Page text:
Despite many efforts from the government to revitalize the public education system, the quality of public education is dwindling. Consequently, enrollment in private schools, colleges, and universities, is on the rise. For instance, a recent study finds that in the city of Hyderabad, 73% of families in slum areas send their children to private school. A general realization is that the return on investment in the private schools/colleges is much higher as compared to the government schools and colleges, with a few exceptions.
The reason this is possible is the difference in approach between the two. The public education system is accountable only to the government machinery. So even if the teachers in public schools don't deliver a good quality education, they don't suffer themselves because their jobs are secure. However, in the case of private schools, the management and the teachers are directly accountable to the parents. If they fail to deliver an expected quality of education, the parents would react and enrollment may fall. The teachers’ performance, thus, would affect the schools' income and reputation. So a private school has to deliver a good quality education. In fact, they, in general, do it better than majority of the public schools.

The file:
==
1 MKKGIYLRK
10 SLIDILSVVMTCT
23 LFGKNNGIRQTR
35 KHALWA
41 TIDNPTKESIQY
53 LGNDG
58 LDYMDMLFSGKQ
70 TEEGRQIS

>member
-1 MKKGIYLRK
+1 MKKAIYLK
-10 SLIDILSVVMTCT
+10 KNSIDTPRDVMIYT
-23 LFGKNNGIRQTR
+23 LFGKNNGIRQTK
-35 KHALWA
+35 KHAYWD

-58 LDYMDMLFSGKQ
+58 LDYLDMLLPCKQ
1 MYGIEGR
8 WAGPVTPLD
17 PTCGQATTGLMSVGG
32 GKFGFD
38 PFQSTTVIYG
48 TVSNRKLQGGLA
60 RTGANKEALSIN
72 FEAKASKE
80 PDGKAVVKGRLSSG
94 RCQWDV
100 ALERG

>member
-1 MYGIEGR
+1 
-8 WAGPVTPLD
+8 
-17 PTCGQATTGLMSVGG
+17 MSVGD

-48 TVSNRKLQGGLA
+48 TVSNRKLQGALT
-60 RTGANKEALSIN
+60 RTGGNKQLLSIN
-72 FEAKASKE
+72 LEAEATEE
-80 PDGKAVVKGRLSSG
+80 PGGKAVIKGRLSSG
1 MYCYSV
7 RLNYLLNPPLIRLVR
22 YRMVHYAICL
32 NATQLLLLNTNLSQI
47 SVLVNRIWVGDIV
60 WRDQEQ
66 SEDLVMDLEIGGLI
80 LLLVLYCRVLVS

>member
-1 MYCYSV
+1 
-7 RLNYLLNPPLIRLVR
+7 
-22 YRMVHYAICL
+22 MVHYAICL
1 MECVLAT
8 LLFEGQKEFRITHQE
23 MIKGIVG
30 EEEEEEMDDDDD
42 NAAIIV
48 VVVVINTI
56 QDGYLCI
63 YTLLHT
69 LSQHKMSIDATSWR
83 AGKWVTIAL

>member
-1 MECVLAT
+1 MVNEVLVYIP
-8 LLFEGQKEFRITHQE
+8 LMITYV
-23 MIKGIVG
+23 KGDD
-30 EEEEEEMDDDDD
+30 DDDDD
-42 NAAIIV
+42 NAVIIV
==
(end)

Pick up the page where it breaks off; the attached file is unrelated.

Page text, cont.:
Another issue is the cost of education. Most public schools are richer than their private counterparts in terms of total expenditure (on record, at least) and incur a much higher expenditure on the teaching and administrative staffs’ salary. The private schools, on the other hand, are thrifty about infrastructure and, in general, pay much lower salaries to their staffs. Thus, on average, at a fraction of the expenditure of a government school or college, a private institution can provide a better quality of education than the public institutions.